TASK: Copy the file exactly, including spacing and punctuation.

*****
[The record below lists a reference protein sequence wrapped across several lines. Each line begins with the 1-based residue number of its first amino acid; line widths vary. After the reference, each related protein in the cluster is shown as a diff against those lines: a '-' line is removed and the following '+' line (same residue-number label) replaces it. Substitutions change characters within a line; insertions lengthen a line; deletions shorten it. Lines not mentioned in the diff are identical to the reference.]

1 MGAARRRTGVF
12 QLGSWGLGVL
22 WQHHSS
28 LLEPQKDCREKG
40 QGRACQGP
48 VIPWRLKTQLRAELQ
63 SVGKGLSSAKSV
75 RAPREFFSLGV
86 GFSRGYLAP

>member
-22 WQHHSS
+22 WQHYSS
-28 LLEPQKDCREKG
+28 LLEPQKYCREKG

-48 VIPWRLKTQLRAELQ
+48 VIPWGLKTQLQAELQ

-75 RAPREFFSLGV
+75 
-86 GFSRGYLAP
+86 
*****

[The record below lists a reference protein sequence wrapped across several lines. Each line begins with the 1-based residue number of its first amino acid; line widths vary. After the reference, each related protein in the cluster is shown as a diff against those lines: a '-' line is removed and the following '+' line (same residue-number label) replaces it. Substitutions change characters within a line; insertions lengthen a line; deletions shorten it. Lines not mentioned in the diff are identical to the reference.]

1 MGAARRRTGVF
12 QLGSWGLGVL
22 WQHHSS
28 LLEPQKDCREKG
40 QGRACQGP
48 VIPWRLKTQLRAELQ
63 SVGKGLSSAKSV
75 RAPREFFSLGV
86 GFSRGYLAP

>member
-22 WQHHSS
+22 WQHYSS
-28 LLEPQKDCREKG
+28 LLEPQKYCREKG

-48 VIPWRLKTQLRAELQ
+48 VIPWGLKTQLQAELQ

-75 RAPREFFSLGV
+75 
-86 GFSRGYLAP
+86 